First year students learn that the Taylor expansion $Z_T$ carries
functions into power series, and that it has some nice algebraic
properties (e.g. multiplicativity, $Z_T(fg)=Z_T(f)Z_T(g)$). It is less
well known that the same game can be played within arbitrary groups:
there is a natural way to say "a Taylor expansion $Z$ for elements
of an arbitrary group $G$", and a natural way to carry the algebraic
properties of the Taylor expansion to this more general context. In the
case of a general $G$ "Taylor expansions" (expansions with the same
good properties as $Z_T$) may or may not exist, may or may not be unique,
may or may not separate group elements, and a further good property which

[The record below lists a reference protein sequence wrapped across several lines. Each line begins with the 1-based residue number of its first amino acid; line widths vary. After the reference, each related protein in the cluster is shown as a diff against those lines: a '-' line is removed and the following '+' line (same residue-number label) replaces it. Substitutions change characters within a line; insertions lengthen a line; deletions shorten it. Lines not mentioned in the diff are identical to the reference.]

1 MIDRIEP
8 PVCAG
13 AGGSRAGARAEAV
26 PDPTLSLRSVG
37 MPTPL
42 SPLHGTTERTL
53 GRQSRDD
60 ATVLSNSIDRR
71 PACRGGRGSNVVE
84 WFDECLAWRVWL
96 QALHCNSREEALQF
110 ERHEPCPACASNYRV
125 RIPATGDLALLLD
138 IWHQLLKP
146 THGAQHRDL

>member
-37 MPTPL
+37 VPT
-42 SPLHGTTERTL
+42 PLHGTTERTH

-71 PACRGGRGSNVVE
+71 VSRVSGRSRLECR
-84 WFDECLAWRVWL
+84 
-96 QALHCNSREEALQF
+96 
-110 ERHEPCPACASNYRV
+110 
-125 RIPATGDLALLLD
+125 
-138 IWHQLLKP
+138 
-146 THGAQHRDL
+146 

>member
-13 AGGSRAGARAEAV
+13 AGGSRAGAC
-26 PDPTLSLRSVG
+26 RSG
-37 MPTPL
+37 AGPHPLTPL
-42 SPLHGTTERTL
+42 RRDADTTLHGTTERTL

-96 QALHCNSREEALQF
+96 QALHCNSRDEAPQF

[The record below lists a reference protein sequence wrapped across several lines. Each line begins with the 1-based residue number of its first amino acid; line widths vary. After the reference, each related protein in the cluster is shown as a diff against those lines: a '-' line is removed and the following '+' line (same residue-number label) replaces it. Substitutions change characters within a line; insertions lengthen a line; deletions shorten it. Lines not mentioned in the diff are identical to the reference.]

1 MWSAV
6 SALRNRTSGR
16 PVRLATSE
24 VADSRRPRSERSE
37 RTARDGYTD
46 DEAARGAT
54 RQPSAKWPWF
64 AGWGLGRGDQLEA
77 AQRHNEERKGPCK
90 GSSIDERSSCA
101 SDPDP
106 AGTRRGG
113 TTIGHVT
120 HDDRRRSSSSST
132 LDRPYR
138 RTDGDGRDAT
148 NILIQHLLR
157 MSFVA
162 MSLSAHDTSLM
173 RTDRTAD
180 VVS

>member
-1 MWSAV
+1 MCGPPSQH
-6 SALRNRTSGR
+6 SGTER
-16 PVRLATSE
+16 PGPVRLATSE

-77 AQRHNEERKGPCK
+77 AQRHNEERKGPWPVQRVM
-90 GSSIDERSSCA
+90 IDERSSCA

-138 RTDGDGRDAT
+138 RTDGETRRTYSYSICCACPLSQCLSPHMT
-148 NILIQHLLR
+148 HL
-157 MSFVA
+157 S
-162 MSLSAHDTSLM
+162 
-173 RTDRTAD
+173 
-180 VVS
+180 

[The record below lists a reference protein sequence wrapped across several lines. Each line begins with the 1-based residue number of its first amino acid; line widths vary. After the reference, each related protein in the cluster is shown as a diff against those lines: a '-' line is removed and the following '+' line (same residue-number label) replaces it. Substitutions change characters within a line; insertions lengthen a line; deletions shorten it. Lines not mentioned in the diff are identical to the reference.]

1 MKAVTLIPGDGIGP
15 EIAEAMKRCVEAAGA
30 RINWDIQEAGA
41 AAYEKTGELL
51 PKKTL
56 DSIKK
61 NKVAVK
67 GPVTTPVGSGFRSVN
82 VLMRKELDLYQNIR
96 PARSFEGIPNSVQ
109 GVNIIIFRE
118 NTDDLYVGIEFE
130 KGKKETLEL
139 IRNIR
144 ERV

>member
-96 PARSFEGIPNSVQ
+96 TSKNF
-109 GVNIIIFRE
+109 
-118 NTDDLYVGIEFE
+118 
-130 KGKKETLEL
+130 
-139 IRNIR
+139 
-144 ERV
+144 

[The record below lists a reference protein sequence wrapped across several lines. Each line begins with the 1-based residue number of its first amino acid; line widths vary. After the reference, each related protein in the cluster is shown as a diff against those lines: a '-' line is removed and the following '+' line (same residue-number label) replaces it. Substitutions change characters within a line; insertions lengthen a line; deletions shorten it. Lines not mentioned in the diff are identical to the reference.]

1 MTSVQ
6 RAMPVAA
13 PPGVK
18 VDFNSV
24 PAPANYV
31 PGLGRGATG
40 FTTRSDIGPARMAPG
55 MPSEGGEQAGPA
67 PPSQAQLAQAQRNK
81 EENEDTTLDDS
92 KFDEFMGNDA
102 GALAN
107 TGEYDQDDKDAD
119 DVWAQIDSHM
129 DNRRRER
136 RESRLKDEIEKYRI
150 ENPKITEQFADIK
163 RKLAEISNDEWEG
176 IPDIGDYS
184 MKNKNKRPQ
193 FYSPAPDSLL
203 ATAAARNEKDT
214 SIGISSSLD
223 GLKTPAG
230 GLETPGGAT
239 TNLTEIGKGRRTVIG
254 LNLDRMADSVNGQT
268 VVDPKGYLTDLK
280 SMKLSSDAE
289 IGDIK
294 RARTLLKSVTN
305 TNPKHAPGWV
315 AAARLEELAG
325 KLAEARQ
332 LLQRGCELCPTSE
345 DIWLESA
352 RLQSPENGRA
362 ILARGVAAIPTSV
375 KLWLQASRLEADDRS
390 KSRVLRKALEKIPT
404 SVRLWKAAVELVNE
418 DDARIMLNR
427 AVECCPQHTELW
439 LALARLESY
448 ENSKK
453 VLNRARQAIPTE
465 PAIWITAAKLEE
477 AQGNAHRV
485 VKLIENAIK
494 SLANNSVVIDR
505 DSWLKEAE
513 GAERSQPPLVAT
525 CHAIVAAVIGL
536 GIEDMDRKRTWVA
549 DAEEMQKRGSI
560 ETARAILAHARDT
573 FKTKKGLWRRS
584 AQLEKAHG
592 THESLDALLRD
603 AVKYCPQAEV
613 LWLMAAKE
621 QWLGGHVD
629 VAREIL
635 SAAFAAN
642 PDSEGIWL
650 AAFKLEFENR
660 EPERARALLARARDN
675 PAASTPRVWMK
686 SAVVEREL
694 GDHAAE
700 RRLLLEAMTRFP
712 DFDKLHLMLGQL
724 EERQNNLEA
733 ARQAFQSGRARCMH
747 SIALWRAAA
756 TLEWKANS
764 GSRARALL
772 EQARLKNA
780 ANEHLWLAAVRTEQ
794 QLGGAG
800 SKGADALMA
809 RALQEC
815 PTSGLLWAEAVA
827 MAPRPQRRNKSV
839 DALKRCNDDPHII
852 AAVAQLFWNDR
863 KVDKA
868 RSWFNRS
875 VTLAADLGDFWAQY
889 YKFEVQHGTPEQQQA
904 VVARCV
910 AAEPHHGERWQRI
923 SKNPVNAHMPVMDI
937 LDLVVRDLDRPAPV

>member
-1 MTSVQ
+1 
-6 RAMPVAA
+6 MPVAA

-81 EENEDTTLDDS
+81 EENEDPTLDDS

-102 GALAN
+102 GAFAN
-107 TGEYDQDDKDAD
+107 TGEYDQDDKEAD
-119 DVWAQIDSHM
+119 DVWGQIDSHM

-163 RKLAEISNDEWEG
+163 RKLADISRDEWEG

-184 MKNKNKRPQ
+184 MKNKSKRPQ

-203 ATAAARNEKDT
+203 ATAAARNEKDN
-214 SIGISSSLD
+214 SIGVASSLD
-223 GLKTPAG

is hidden in the case of $Z_T$, "quadraticity", may or may not hold.
The purpose of this expository note is to properly define all the
notions in the above paragraph, to enumerate some classes of groups
whose theory of expansions we either understand or wish to understand,
to indicate the relationship between these notions and the
notions of "finite type invariants" and "unipotent" and "Mal'cev"
completions, and to point out (with references) that our generalization
of "expansions" to arbitrary groups is merely the tip of an iceberg,
for almost everything we say can be generalized further to "expansions
for arbitrary algebraic structures".